Our results conflict with these studies and show that the differential velocities of sound and light map nearly directly onto the perceived timing of audio-visual events (Figure 4). Several other experiments have questioned the notion of active compensation for source distance and our results concord with these studies (Stone et al., 2001; Lewald and Guski, 2004; Arnold et al., 2005; Heron et al., 2007). As others have pointed out, such a mechanism would require calculations utilizing absolute distance as well as the speed of sound in different environmental settings (Arnold et al., 2005; Heron et al., 2007). In addition to the computational complexity of such a task, it is not apparent why the brain would want to explicitly represent such variables in the first place. Methodological differences between the studies, including the use of a binary forced choice task (Sugita and Suzuki, 2003; Kopinska and Harris, 2004; Arnold et al., 2005), sound presentations through headphones (Sugita and Suzuki, 2003), requirements to use one’s imagination (Sugita and Suzuki, 2003), and a lack of physical distance cues (Alais and Carlile, 2005) may have contributed to biased reporting. In line with Arnold et al. (2005), we interpret studies showing active compensation as likely deriving from cognitive strategies tapping into participant’s knowledge about the slower speed of sound in the physical world. The use of simultaneity judgments in our experiment limited the effects of response biases and made any attempt to use a cognitive strategy problematic.
While our results did not provide evidence of compensation for distance-induced auditory delays, we did find differences between the Near and Far conditions in participant’s proclivity to make simultaneity judgments (Figure 4B). Rather than a moveable window shifting along a timeline (Sugita and Suzuki, 2003) our results point toward an integration period that can expand or shrink depending on various spatial and temporal factors of the stimulus. Previous research has suggested that the impression of a plausible unitary event (Guski and Troje, 2003), driven by the temporal synchrony and spatial coincidence of cross-modal stimuli (Körding et al., 2007; van Wassenhove et al., 2007; Shams and Beierholm, 2010; Stevenson et al., 2012), can lead to higher causality ratings and thus increased simultaneity judgments. Our results suggest that differences in source localization caused by changes in distance may also contribute to the perception of a single causal event. Participants were more likely, in both the Passive and Active cases, to judge audio-visual pairings as simultaneous if they were presented directly in front of them (Near condition). Although the brightness of the flash and the loudness of the beep were matched in the Far condition, participants appeared to be less certain that the audio-visual event was emanating from a single location. No other study, to our knowledge, has reported how differences in distance affect the size of the window for cross-modal integration. Future experiments might investigate the flexibility of our causal perception by independently varying the stimulus distances of simultaneously presented auditory and visual stimuli. Such experiments would contribute to a better understanding of the relative roles of perceptual and cognitive factors in our causal judgments.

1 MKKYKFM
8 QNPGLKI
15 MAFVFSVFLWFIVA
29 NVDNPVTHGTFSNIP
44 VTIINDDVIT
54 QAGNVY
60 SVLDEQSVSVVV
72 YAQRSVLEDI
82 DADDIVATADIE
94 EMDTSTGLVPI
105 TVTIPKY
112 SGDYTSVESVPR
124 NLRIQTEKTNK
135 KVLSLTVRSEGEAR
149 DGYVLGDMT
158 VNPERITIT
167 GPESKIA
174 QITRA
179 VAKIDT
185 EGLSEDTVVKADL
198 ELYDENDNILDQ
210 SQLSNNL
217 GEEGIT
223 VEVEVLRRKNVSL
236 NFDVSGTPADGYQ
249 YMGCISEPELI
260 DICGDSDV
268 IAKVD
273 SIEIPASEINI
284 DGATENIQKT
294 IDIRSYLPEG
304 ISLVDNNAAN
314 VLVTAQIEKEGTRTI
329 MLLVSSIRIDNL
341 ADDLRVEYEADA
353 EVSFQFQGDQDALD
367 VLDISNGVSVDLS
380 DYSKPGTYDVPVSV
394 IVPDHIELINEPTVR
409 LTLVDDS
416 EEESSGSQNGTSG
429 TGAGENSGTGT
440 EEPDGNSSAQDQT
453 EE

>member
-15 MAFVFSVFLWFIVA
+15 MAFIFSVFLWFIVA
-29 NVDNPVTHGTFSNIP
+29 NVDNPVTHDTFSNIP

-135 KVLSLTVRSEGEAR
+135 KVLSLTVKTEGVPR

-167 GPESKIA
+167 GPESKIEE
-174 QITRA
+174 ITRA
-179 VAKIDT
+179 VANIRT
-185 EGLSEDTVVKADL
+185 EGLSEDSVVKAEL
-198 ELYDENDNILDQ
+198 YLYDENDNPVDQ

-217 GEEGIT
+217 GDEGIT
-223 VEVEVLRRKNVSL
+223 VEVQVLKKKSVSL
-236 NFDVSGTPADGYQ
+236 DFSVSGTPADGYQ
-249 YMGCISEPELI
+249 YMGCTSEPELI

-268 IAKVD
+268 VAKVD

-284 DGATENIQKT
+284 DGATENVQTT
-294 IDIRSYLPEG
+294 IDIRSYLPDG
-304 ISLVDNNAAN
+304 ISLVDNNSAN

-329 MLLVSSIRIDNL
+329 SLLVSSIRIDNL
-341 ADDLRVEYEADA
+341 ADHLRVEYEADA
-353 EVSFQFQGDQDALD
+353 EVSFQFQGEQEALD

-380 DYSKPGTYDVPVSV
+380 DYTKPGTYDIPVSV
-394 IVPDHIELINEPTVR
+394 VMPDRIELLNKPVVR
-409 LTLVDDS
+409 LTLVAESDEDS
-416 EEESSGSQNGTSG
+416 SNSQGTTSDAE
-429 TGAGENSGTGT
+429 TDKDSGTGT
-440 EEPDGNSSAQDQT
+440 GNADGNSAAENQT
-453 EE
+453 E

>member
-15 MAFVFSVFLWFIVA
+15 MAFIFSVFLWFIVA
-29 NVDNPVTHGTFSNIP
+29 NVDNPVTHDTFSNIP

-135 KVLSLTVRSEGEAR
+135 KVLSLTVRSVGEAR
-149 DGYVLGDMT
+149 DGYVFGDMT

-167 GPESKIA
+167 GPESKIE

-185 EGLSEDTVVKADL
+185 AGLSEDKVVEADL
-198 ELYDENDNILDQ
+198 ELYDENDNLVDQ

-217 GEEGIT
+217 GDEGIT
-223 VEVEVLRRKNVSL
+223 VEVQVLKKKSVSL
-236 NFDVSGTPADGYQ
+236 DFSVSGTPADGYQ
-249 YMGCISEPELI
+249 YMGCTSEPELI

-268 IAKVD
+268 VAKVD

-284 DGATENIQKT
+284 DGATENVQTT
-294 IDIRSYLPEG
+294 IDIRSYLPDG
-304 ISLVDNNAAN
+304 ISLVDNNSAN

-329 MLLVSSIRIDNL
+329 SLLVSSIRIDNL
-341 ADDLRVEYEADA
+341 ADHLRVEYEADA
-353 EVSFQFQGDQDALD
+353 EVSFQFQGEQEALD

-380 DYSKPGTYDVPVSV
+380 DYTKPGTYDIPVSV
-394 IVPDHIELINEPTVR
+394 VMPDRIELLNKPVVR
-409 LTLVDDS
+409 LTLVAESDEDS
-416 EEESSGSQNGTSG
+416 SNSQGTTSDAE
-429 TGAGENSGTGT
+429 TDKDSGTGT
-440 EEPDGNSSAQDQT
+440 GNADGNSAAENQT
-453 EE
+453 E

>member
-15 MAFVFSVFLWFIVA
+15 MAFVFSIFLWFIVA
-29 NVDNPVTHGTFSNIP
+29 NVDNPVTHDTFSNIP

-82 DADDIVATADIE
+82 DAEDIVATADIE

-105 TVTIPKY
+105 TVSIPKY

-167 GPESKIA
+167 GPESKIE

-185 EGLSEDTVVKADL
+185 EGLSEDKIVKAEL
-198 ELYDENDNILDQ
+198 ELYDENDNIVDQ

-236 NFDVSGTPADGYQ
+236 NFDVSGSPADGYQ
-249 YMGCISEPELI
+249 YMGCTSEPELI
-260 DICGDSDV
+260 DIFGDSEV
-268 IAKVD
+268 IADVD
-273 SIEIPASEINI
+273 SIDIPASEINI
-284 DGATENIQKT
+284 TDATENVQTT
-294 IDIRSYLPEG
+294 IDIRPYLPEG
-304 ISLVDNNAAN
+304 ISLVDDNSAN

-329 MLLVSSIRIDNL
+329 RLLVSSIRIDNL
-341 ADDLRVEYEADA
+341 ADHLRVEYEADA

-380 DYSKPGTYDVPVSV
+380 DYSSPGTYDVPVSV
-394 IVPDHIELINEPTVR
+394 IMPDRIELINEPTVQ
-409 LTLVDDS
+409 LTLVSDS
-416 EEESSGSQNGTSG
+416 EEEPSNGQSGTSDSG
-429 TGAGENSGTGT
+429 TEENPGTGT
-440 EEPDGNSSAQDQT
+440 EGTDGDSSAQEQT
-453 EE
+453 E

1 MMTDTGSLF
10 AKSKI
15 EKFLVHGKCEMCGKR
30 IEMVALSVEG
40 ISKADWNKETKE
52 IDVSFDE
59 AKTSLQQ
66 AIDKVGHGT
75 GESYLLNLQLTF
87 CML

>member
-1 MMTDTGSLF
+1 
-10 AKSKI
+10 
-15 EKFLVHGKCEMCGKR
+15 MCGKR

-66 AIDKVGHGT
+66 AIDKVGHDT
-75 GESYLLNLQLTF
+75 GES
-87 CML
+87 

The conventional framework for understanding temporal perception has focused on how the brain passively registers a feed-forward flow of sensory input. We suggest instead that the timing of events is actively constructed by the brain through disparate mechanisms which can be teased apart with experimentation. Crucial to this construction is the brain’s ability to distinguish what changes in the environment it is responsible for causing. Because of the difficulty and importance of making such inferences, timing judgments are flexible and dynamically calibrated in order to keep causality assessments accurate. Our motor actions have a special role to play in modulating the expectations associated with sensory feedback and hence perception. While the influence of motor signals on our spatial representation of the world is well established, contributions to temporal perception are still largely unexplored and warrant further investigation.
Conflict of Interest Statement
The authors declare that the research was conducted in the absence of any commercial or financial relationships that could be construed as a potential conflict of interest.
We thank Chess Stetson and members of the Berkeley Time Club for early discussions of this work. This work was supported by National Institutes of Health RO1 NS053960 (David M. Eagleman).